Andy Chorlton: “The market is expecting the Bank to continue to hike rates. I think the intervention last week was sufficient, and having an emergency rate hike perhaps would have given the wrong signal. I don't think it's changed the determination to beat inflation. The Bank reacted to a very clear and present danger affecting a particular part of the market for a very particular reason. And as I say, going forward, I think the risk will be much more muted.”

Has there been reputational damage for either the Bank of England or the government?

Andy Chorlton: “I think what the government missed in all this is that you have to persuade people to lend you money. That's what a bond is. The yield of a Portuguese bond is higher than that of a German bond; investors are telling you that they want a slightly higher compensation around Portuguese debt than the German debt, because the credit quality of Portugal is not as strong as that of Germany.

“Perhaps the UK government forgot that part, that they need to incentivise people to buy their debt. It's not like the US Treasury market, which is the go-to bond market in the world when people want to park money, when people want a “risk-off” asset. The UK doesn't have that benefit. Maybe the government misjudged that.

“Could the Bank of England have acted earlier? Yes, but it acted precisely. And did it have the right outcome? Again, yes.

“It's been a rocky few days, there's no question. I think it's important for the government to continue to be a bit more open because that's what will bring confidence back to international investors and their willingness to fund the UK deficit."

While the British pound and UK bond markets have stabilised for now, the moves last week happened at the same time as stock markets around the world fell again and the dollar strengthened further. Do you think the broader market volatility was a coincidence, or were events in the UK a trigger?

Andy Chorlton: “I do think there's been some contagion from the situation in the UK, mainly because pension plans look to assets overseas in order to create some liquidity. More broadly, what the market is contending with is this fight between the idea that inflation is entrenched and here to stay, versus an emerging slowdown [in inflation]. Investors are looking for signals that inflation isn't entrenched. They'll jump on any indicators [to that effect] and then when they are disappointed, you'll see sharp reversals. It is a volatile market because we're in that kind of zone where the inflection point is close – but we don't know how close.”

How investible is the UK at the moment given the standoff between the government policy, the central bank, and everything else that the economy has to contend with?

Andy Chorlton: “The good thing about all the challenges facing the UK is they're very well publicised. Hopefully there's nothing that we don't know about. Of course, investors like certainty and they'd like to see the clouds clear, but I think now is the time – from a bond market perspective – that people should start reassessing their allocation to fixed income and potentially increasing it. Look at where bond yields have moved just in the last, or just year-to-date. We can see short-dated credit at 7%. That gives a decent cushion for further uncertainty. So yes, there are still things that need addressing, but at the same time, valuations have corrected a long way.”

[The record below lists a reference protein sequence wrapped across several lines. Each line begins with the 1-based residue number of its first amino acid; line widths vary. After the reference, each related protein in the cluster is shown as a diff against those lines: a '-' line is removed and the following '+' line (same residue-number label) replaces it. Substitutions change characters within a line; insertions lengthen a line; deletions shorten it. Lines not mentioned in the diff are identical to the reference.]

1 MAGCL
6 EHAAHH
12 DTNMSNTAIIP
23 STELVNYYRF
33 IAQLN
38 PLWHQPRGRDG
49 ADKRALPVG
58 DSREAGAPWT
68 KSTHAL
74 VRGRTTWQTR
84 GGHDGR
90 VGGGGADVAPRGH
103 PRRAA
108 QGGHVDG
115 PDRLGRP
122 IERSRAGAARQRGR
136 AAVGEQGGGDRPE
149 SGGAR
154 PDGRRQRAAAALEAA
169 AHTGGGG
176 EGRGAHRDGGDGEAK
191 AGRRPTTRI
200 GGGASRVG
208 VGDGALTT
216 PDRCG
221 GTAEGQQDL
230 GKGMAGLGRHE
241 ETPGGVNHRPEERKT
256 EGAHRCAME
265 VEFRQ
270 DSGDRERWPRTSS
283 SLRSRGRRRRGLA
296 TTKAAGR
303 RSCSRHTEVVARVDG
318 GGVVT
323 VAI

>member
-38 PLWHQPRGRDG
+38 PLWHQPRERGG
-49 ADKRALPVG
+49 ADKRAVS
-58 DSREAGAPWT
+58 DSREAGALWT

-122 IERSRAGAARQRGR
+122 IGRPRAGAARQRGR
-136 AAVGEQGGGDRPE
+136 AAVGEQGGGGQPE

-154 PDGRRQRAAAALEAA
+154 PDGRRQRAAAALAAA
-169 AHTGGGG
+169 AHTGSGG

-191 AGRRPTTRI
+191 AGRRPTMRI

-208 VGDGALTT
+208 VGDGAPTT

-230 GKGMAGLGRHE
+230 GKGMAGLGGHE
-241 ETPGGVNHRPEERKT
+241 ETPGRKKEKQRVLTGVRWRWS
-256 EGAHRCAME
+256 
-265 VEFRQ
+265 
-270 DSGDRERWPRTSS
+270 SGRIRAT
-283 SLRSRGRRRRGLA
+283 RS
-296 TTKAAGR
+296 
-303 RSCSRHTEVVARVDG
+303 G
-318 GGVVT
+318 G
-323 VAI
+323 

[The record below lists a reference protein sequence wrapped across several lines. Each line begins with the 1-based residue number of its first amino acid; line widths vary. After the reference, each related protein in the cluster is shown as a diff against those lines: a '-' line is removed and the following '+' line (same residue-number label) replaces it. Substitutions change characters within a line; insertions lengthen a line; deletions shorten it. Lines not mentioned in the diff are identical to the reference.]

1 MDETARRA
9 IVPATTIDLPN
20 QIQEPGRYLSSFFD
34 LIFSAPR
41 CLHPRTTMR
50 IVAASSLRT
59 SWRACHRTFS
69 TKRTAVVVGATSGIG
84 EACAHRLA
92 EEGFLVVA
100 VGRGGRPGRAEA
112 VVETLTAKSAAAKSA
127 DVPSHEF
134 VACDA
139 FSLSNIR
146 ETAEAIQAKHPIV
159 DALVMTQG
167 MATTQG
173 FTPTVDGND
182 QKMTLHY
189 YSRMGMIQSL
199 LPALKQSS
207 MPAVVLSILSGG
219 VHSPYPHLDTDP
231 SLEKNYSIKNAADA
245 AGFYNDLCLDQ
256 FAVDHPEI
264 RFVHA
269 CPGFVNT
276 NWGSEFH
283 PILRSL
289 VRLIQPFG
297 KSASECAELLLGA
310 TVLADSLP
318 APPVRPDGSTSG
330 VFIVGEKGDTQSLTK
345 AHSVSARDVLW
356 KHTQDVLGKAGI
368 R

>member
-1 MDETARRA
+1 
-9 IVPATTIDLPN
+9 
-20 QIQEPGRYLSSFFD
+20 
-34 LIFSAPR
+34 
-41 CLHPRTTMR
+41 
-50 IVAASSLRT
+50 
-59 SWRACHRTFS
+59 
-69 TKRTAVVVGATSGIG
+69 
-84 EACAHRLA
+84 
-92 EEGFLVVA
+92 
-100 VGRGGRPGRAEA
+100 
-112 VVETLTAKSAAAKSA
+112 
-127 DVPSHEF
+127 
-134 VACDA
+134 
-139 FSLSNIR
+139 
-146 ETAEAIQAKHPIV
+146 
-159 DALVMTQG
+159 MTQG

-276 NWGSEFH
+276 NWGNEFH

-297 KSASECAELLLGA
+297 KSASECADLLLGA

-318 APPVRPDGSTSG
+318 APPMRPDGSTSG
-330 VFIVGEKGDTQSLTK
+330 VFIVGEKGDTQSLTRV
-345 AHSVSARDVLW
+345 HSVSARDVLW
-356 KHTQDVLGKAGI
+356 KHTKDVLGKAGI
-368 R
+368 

How long do you think dollar strength is going to remain a major theme for?

Andy Chorlton: “It does feel at the moment that the dollar always wins. We need stability in the dollar to open up, particularly in emerging markets, for both equity and fixed income. I think both would benefit from a stable dollar – rather than a dollar that feels like it's forever grinding higher. The interest rate differentials between countries are shrinking, so that should be supportive of the euro and sterling, but dollar strength is a trend that's been gone on for a long time and it would be a brave person who called the end of it.”

Internationally, what markets are looking attractive?

Andy Chorlton: “If you had my colleagues from Europe or the US here, they'd tell you to buy their markets. The US, obviously, it's the deepest, most liquid market. There is the biggest opportunity set there and the one thing you see in episodes like this is increased dispersion between credits. Certainly, from a credit perspective, my colleagues in the US definitely like the US credit market – particularly investment grade. I think they want to see a bit more earnings revision before moving into high yield.

"In Europe, arguably the ECB is behind the Bank of England and the Fed in terms of rate hikes, but again, that's well publicised. The credit markets there are already pricing in a mild recession. I guess the argument is the probability of mild recession versus something more severe, coupled with how much you are compensated in terms of yield for that uncertainty. Again, we're finding interesting opportunities across credit because of that dispersion.

“It's not that you want to blindly go in and buy the index: but you do want to go in, I think, and start looking at your exposure and potentially increasing it to credit both in the US and Europe.”